Lavon “Von” Pearson has taken a different road to Knoxville than most. A high school standout, Pearson received zero offers from major programs after failing to reach academic requirements. Out of football and working at a local Newport News, Va. McDonald’s, Pearson was urged by a friend to enroll at Feather River College in Quincy, California. Two weeks later, the former fast food cashier began his journey across country to eventually become a 2013 junior college All-American and conference MVP.

Pearson played two seasons at Feather River College, beginning in 2012. His first season saw him record 39 receptions for 757 yards and 10 touchdowns. Last season, Pearson posted a JUCO-best 93 receptions for 1,601 yards and 12 touchdowns. He holds or shares every Feather River receiving record, including single-season receptions (93), career receptions (132), single-season receiving yards (1,601), career receiving yards (2,358), single-season touchdowns (12) and career touchdowns (22). Pearson had more than 200 receiving yards in a game on five occasions, including a career-best and school record 311 yards on 19 receptions with three touchdowns vs. Sierra (9/14/13).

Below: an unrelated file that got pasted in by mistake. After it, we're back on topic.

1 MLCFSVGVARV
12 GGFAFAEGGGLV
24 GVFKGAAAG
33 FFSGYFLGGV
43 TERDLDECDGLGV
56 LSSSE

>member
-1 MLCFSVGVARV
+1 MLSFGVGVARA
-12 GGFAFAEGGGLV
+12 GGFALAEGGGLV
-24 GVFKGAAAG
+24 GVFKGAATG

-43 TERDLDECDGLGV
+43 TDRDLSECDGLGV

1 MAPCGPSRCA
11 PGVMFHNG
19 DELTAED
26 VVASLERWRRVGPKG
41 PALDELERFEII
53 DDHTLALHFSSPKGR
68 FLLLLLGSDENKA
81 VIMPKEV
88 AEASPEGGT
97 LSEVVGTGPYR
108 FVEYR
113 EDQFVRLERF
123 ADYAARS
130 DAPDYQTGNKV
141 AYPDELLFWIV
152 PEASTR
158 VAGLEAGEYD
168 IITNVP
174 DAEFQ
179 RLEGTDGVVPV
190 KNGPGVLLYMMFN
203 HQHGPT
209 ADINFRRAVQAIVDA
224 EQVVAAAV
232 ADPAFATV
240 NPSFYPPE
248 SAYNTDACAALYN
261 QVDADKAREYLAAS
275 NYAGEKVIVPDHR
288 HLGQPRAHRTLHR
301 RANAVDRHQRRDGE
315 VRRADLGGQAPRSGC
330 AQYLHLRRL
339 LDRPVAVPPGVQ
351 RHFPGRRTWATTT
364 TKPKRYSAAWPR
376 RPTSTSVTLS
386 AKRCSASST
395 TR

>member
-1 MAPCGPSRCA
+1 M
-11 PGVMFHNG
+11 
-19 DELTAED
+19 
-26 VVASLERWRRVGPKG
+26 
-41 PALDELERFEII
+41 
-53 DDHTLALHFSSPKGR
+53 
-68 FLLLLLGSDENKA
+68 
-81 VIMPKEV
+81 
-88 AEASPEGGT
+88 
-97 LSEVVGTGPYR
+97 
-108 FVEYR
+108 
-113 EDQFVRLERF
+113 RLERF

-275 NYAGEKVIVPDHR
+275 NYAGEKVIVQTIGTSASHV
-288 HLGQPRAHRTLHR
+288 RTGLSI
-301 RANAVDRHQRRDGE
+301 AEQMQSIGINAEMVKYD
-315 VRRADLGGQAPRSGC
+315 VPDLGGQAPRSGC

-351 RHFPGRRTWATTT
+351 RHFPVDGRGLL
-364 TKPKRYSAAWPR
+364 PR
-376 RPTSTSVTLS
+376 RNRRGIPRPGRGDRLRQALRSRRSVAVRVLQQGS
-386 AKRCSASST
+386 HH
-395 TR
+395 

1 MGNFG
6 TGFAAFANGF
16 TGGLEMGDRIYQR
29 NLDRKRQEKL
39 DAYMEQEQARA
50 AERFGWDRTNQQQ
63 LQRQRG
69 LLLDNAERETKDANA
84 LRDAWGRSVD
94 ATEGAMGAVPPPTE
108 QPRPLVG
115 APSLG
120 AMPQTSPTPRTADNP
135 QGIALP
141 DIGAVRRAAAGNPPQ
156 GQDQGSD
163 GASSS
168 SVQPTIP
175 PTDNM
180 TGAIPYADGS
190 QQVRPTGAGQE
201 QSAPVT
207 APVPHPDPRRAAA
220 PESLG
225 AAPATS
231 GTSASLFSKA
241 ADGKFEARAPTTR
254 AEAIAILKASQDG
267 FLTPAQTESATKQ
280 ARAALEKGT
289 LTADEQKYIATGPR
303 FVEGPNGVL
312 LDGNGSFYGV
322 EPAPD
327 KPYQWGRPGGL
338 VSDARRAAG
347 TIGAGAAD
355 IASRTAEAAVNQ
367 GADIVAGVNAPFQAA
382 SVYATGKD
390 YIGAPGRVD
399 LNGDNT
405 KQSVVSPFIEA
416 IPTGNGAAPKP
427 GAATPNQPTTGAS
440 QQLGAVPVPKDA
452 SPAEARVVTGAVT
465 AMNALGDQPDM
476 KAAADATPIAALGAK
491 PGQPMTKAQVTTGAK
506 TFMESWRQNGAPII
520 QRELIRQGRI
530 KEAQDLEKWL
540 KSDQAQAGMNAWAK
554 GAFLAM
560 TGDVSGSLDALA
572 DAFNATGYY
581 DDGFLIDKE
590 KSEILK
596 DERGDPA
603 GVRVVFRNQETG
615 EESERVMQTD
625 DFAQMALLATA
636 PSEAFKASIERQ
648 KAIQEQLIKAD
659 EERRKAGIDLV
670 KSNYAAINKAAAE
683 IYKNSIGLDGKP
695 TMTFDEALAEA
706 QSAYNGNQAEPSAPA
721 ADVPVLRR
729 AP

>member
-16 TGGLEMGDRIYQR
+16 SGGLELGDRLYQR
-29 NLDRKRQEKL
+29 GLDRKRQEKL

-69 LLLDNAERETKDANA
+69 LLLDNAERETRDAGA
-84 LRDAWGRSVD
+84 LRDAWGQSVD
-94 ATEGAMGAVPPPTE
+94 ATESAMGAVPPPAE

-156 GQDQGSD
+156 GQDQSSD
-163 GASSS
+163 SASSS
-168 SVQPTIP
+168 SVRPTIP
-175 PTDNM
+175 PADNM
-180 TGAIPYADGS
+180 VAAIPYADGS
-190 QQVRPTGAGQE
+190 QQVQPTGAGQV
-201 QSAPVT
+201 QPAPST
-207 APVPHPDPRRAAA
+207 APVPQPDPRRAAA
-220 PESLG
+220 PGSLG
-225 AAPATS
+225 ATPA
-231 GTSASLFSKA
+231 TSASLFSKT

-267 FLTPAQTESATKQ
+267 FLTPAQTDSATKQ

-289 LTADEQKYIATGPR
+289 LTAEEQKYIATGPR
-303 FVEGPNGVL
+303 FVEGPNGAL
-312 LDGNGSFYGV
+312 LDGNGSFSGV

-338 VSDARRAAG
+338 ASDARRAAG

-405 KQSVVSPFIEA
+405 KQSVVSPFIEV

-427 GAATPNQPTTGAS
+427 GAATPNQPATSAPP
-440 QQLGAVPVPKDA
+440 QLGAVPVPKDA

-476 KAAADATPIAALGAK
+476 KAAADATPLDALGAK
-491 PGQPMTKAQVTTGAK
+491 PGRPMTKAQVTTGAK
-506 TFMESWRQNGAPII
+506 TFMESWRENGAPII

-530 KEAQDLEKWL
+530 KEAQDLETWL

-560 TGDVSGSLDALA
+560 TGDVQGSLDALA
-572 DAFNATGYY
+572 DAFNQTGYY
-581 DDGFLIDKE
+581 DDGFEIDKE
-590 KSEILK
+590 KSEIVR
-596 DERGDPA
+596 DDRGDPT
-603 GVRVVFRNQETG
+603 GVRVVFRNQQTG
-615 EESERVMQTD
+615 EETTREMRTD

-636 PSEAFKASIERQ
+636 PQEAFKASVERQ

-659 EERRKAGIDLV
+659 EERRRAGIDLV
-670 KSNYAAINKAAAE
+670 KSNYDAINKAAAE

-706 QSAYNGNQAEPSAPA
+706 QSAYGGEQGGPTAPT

Tennessee was the first major program to offer Pearson a scholarship and the four-star JUCO transfer acted immediately, shutting down his recruitment shortly after. Pearson enrolled early this past January and has already impressed coaches with his skills and worth ethic.

“He comes every day with energy and passion,” offensive coordinator Mike Bajakian told UTSports. “Frankly, it’s pretty infectious. I love being around him. He’s a guy that the other newcomers have rallied around to try and get the lay of the land. Not so much that he’s a junior college player, but just his life experience.”

The comparison that will inevitably be made by Vol fans is Pearson to former JUCO transfer and Tennessee standout Cordarrelle Patterson. Though Pearson and the current Minnesota Vikings pro bowler have similar attributes, including standing at 6-3, the two players vary from one another. Patterson has a slight speed advantage and a bigger frame while Pearson has superior hands and ball skills. It’s too soon to say whether Pearson will match the Patterson’s stellar season at Tennessee, but heading into his first season with the Vols, expectations should be high.